Goodbye, net neutrality

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Re: Goodbye, net neutrality

Postby Deathclaw_Puncher » Fri Dec 22, 2017 1:26 am

Crimson, it's not about whether that sort of internet hellscape was present beforehand, so much as that corporations would be incentivized to make it as such given the opportunity, especially with some Verizon lawyer shill in place as FCC Chairman.
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Re: Goodbye, net neutrality

Postby Delta Jim » Fri Dec 22, 2017 2:47 am

Crimson847 wrote:...hmm.

So, guys, has it happened yet? Have we been thrown back to the dark ages of...let me check...early 2015?

Until 2015, there were no clear legal protections requiring net neutrality. In 2015, the Federal Communications Commission (FCC) reclassified broadband as a Title II communication service with providers being "common carriers", not "information providers", in a party-line 3–2 vote.[3][4][5][6]


Ugh, remember 2015? When liberal websites, porn sites, and filesharing services were all unusable because the ISPs throttled their traffic to hell? When the average Joe couldn't make money on the internet because ISPs charged an extra $50 for viewing any site other than Google or Facebook? Remember how it was impossible for the Obama FCC to reclassify broadband providers as common carriers because the ISPs just shut down any website that promoted the idea? Truly, it was an apocalyptic hellscape. I can't believe that subhuman vermin Ajit Pai wants us to go back to those horrible old days.


If you're going to link a Wikipedia article to defend your point you might want to make sure the page you linked doesn't contradict your point.
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Re: Goodbye, net neutrality

Postby A Combustible Lemon » Fri Dec 22, 2017 3:09 am

TIL Netflix was a liberal website, a porn site or a file sharing service, and not a major competitor to an ISP's in-house service.

I can't wait for DP to start sending death threats to Jeff Bezos and Eric Schmidt.
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Re: Goodbye, net neutrality

Postby Deathclaw_Puncher » Fri Dec 22, 2017 3:15 am

Why not let competition just be competition, though? What's so wrong with being selfless and playing fair?
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Re: Goodbye, net neutrality

Postby Crimson847 » Fri Dec 22, 2017 3:44 am

Deathclaw_Puncher wrote:Crimson, it's not about whether that sort of internet hellscape was present beforehand, so much as that corporations would be incentivized to make it as such given the opportunity, especially with some Verizon lawyer shill in place as FCC Chairman.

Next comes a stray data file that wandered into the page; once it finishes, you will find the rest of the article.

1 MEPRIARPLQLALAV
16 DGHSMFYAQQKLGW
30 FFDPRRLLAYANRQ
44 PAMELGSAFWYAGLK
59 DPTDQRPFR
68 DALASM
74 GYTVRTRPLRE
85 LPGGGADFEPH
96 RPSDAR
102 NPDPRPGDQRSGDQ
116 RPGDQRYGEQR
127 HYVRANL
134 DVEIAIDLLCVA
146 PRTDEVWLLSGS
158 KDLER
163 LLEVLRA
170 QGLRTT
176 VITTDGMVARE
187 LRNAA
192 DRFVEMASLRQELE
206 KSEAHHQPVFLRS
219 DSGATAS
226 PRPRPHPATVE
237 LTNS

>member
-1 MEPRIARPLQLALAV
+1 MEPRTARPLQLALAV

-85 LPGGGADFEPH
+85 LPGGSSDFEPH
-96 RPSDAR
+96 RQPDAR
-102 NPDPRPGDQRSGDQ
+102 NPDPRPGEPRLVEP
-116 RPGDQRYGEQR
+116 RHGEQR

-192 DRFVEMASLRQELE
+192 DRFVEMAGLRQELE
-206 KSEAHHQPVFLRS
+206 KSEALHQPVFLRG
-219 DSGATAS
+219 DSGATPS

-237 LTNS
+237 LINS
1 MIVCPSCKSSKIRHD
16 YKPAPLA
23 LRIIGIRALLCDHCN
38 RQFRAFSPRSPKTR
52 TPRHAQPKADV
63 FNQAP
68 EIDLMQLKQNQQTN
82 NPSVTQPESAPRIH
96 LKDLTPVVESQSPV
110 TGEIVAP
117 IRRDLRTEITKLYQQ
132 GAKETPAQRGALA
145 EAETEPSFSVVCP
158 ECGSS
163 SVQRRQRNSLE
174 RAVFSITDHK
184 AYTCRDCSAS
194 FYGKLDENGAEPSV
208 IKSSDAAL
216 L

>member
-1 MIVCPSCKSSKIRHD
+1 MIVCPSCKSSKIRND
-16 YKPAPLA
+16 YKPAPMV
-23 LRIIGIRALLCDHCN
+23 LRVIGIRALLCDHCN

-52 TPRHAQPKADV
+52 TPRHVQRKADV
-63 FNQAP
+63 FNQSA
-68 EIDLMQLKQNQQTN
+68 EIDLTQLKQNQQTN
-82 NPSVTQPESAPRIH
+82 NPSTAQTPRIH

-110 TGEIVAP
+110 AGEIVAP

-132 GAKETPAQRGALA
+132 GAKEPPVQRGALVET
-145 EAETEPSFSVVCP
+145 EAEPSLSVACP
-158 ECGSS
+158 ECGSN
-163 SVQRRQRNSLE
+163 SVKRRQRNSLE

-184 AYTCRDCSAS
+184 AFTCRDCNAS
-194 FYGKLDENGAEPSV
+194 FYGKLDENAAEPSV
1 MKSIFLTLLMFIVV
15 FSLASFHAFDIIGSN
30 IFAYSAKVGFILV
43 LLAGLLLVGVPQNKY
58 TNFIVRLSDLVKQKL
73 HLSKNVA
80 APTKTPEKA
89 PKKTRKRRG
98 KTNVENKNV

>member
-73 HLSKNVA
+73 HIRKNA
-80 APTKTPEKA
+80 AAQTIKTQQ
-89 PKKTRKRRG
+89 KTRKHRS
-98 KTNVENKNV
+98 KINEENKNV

They had the opportunity before, for 24 years (from the dawn of the public Internet in 1991 to the adoption of the new FCC rules in 2015). If they didn't take it then, why would they do so now?

Delta Jim wrote:
Crimson847 wrote:...hmm.

So, guys, has it happened yet? Have we been thrown back to the dark ages of...let me check...early 2015?

Until 2015, there were no clear legal protections requiring net neutrality. In 2015, the Federal Communications Commission (FCC) reclassified broadband as a Title II communication service with providers being "common carriers", not "information providers", in a party-line 3–2 vote.[3][4][5][6]


Ugh, remember 2015? When liberal websites, porn sites, and filesharing services were all unusable because the ISPs throttled their traffic to hell? When the average Joe couldn't make money on the internet because ISPs charged an extra $50 for viewing any site other than Google or Facebook? Remember how it was impossible for the Obama FCC to reclassify broadband providers as common carriers because the ISPs just shut down any website that promoted the idea? Truly, it was an apocalyptic hellscape. I can't believe that subhuman vermin Ajit Pai wants us to go back to those horrible old days.


If you're going to link a Wikipedia article to defend your point you might want to make sure the page you linked doesn't contradict your point.


Apparently I wasn't clear enough about what my point is. I'm not arguing that net neutrality is useless or unnecessary, I'm arguing that repealing it will not create the situation folks have been predicting in this thread, where porn becomes inaccessible, profitable content creation on the internet becomes impossible except for millionaires or big corporations, politically liberal websites are systematically blocked (or throttled to the point where they might as well be blocked), and future reinstatement of net neutrality rules becomes impossible.

I have no firm opinion on whether broadband providers should be classified as "information providers" or "common carriers" for the purpose of FCC regulations. I tend to lean toward favoring net neutrality, but I don't know enough about the issue to have real confidence in that preference. My objection is purely to the out of control hyperbole about how the internet as we know it will cease to exist if this regulation is repealed. It's completely uninformative, exhausting to listen to, and encourages vile behavior (like the comments about Pai not deserving to live).
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Re: Goodbye, net neutrality

Postby Deathclaw_Puncher » Fri Dec 22, 2017 3:52 am

Crimson847 wrote:
They had the opportunity before, for 24 years (from the dawn of the public Internet in 1991 to the adoption of the new FCC rules in 2015). If they didn't take it then, why would they do so now?


Managerial Capitalism?
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Re: Goodbye, net neutrality

Postby Delta Jim » Fri Dec 22, 2017 6:02 am

Crimson847 wrote:Apparently I wasn't clear enough about what my point is. I'm not arguing that net neutrality is useless or unnecessary, I'm arguing that repealing it will not create the situation folks have been predicting in this thread, where porn becomes inaccessible, profitable content creation on the internet becomes impossible except for millionaires or big corporations, politically liberal websites are systematically blocked (or throttled to the point where they might as well be blocked), and future reinstatement of net neutrality rules becomes impossible.